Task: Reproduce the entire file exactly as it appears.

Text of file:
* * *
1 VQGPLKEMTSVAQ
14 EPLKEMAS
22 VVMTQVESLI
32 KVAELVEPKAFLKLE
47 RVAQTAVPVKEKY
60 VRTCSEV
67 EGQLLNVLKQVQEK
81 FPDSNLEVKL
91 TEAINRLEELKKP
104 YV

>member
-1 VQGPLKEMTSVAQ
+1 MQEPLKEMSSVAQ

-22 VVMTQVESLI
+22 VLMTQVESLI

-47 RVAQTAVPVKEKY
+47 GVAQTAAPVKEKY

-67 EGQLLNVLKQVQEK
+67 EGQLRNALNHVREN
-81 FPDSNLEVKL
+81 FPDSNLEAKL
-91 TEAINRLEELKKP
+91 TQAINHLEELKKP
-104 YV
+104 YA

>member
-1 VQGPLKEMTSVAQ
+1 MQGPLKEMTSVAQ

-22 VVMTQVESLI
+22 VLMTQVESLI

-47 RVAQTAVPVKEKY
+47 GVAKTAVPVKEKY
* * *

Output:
1 VQGPLKEMTSVAQ
14 EPLKEMAS
22 VVMTQVESLI
32 KVAELVEPKAFLKLE
47 RVAQTAVPVKEKY
60 VRTCSEV
67 EGQLLNVLKQVQEK
81 FPDSNLEVKL
91 TEAINRLEELKKP
104 YV

>member
-1 VQGPLKEMTSVAQ
+1 MQEPLKEMSSVAQ

-22 VVMTQVESLI
+22 VLMTQVESLI

-47 RVAQTAVPVKEKY
+47 GVAQTAAPVKEKY

-67 EGQLLNVLKQVQEK
+67 EGQLRNALNHVREN
-81 FPDSNLEVKL
+81 FPDSNLEAKL
-91 TEAINRLEELKKP
+91 TQAINHLEELKKP
-104 YV
+104 YA

>member
-1 VQGPLKEMTSVAQ
+1 MQGPLKEMTSVAQ

-22 VVMTQVESLI
+22 VLMTQVESLI

-47 RVAQTAVPVKEKY
+47 GVAKTAVPVKEKY